"Don't feel entitled to anything you didn't sweat and struggle for." -Marian Wright Edelman

The psychology of entitlement. It seems that research, op-eds, rants, and satire are increasingly focused on the rising rates of entitlement. Strangely enough, I think that in this community - where many of you teach college students as teaching assistants or professors and lecturers - many of you are growing too familiar with this attitude. Or maybe that's something I tell myself when I become concerned that no one else listens to these ridiculous statements - from asking to take the final three hours later so s/he can sleep later to requests that the teacher send his/her lecture notes to the student who doesn't really 'want to' take his/her own (yes, all that actually happened). 

While I might not have really thought about entitlement as a growing problem or issue based solely upon my very limited scope of experience (because that's hardly empirical evidence anyways), I realized that I have seen several articles and reports that seem to make this claim. I have a strong interest in generational differences and frankly, what it means to be a twentysomething these days and I like reading about the quarterlife crisis (I'm a huge fan of Alexandra Robbins and all her books), which explains why I've seen so much research and writing on entitlement recently - most of the articles claim that Generation Y/Millenials/the current late teens and twentysomethings are the most entitled generation yet. In fact, when you search Mixx for "entitlement," one of the related tags is "generations."

Jean Twenge's Generation Me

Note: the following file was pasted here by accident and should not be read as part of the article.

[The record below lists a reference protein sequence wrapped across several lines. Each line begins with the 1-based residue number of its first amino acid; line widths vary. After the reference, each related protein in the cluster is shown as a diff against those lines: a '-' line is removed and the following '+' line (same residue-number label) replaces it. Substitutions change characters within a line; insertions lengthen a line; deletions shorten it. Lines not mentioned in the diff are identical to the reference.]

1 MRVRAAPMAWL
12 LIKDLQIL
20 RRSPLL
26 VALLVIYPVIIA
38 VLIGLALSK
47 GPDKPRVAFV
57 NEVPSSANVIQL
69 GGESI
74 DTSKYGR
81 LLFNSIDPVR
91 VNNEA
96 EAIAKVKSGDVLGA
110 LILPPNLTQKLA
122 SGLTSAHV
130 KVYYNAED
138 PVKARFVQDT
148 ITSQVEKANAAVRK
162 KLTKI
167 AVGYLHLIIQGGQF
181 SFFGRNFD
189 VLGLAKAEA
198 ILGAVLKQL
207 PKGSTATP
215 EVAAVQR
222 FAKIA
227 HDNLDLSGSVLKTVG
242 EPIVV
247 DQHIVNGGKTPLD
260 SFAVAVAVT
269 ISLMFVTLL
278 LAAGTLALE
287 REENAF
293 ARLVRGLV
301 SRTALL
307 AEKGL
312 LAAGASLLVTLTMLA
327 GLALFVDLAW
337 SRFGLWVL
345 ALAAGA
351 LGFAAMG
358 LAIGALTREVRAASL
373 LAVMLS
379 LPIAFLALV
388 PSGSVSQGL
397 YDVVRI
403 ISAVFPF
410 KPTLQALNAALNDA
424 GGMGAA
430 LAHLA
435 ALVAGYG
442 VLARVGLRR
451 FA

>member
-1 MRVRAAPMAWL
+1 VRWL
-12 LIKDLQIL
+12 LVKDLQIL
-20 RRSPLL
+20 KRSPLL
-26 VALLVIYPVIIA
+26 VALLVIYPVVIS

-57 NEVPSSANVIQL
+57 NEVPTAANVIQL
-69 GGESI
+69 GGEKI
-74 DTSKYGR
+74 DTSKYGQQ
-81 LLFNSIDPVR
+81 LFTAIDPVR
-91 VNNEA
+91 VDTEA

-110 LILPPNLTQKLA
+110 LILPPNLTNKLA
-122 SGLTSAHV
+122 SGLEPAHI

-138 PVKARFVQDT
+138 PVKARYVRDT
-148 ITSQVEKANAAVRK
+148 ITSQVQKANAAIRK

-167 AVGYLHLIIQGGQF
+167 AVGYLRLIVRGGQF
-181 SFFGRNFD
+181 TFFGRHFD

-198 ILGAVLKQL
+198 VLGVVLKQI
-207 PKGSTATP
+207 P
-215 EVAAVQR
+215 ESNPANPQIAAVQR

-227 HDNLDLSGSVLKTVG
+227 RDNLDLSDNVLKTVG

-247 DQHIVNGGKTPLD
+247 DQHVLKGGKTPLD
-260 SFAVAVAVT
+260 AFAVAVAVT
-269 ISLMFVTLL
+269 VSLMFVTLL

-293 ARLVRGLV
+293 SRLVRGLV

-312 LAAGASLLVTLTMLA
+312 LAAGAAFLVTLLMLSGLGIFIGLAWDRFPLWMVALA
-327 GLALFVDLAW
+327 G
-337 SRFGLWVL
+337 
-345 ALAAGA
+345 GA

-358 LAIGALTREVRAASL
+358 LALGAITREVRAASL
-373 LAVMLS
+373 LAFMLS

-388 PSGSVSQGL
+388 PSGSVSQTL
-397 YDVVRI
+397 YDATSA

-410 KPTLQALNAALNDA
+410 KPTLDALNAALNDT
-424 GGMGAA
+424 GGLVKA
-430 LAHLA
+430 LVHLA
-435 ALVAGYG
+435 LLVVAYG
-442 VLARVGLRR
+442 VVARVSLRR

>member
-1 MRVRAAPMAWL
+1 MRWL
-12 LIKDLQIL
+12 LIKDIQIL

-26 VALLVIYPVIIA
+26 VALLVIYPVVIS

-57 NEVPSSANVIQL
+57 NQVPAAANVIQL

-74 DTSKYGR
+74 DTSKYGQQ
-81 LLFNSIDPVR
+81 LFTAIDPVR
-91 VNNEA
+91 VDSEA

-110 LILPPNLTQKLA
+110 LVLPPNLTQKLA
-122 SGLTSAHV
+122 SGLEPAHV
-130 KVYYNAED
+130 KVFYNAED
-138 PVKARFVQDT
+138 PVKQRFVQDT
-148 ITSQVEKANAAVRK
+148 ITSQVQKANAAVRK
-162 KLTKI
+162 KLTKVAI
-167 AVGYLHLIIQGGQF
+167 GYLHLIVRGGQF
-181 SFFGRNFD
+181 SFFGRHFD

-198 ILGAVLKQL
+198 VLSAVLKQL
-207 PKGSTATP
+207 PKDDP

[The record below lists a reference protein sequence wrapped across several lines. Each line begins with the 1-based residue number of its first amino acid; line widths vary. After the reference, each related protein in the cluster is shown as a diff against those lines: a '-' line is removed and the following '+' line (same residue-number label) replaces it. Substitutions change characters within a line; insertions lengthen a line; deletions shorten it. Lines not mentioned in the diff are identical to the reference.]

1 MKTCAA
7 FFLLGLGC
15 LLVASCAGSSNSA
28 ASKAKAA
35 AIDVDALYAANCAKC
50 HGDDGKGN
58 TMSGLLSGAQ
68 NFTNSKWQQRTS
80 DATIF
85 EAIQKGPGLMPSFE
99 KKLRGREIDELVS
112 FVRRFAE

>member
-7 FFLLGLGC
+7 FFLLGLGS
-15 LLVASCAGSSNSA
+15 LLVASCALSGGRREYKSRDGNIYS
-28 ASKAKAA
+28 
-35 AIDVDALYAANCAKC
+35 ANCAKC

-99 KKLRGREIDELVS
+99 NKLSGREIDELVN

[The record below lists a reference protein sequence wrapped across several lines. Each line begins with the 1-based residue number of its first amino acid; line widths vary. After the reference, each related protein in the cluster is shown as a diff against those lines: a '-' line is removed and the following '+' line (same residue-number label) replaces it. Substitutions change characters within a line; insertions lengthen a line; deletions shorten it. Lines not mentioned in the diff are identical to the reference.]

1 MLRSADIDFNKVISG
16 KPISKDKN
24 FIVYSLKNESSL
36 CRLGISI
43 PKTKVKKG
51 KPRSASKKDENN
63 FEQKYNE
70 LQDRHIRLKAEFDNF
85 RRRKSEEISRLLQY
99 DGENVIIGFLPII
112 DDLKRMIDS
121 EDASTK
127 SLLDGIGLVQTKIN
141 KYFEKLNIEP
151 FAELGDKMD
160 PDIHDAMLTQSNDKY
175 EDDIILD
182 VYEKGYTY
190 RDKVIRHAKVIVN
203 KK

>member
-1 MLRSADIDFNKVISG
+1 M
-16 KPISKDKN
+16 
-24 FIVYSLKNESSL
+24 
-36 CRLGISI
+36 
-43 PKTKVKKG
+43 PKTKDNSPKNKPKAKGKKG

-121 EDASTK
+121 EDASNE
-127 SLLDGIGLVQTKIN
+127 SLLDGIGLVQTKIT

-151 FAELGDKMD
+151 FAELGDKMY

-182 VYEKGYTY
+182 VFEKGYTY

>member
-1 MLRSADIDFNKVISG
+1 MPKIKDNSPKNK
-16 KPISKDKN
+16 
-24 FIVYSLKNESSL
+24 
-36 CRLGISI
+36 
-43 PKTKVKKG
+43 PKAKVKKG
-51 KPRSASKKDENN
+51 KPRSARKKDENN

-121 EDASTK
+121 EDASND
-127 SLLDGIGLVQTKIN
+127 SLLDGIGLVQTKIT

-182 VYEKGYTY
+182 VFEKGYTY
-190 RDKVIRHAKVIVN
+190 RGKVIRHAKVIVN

The Case for Generation Me

Beyond my experience with some frustrating undergraduates, we have moments of narcissism from Kanye West, Mark Sanford, outspoken (out loud) South Carolina legislators, and plenty more...  Journalists from The Washington Post, Scientific American,  NewsWeek, and The Boston Globe have all written about the so called 'narcissism epidemic' (narcissism including self-absorption and a sense of entitlement), frequently after the publication of Dr. Jean Twenge's book, Generation Me. The proclamations that "you're not that special after all" and similarly titled articles claim that the current young adults are more narcissistic than ever before, a feat achieved largely because of the new social media climate and ability to broadcast one's self so easily (via Twitter, Facebook, blogs, MySpace, YouTube, and more). 

Jean Twenge actually has an op-ed I found published on The Arizona Republic's site about how this sense of entitlement is a curse for recent graduates who believe they are entitled to a glorious and fulfilling - as well as well-paid - job and career. At the ripe age of 22, with no job experience, and presumably only a bachelor's degree.

...and the Case Against It

Despite the reflections and rants that would have you believe that every American teen and pre-teen currently feels that a few minutes of their own personal webcam would surely become the next reality TV sensation, there's reason to hope (sort of). First, Psychological Science published an article in February of 2008 that showed surveys of thousands of college students are not actually more entitled, narcissistic, or self-absorbed now than they were generations ago. (For a press release describing the article and an interview with the lead author - Kali Trzesniewski - click here. This is a blog entry from Harvard's The Situationist on the article, and this is a link to the Scientific American "60 Second Psych" podcast and transcript that also discuss it.) Apparently, those from older generations tend to blame generational differences and gaps on a growing sense of entitlement and general narcissism - a phenomenon that seems to be repeating itself today.